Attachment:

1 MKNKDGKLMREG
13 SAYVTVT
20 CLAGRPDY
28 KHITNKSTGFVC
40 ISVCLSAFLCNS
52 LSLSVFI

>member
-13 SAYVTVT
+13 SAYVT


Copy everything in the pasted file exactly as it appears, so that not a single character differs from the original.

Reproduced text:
1 MKNKDGKLMREG
13 SAYVTVT
20 CLAGRPDY
28 KHITNKSTGFVC
40 ISVCLSAFLCNS
52 LSLSVFI

>member
-13 SAYVTVT
+13 SAYVT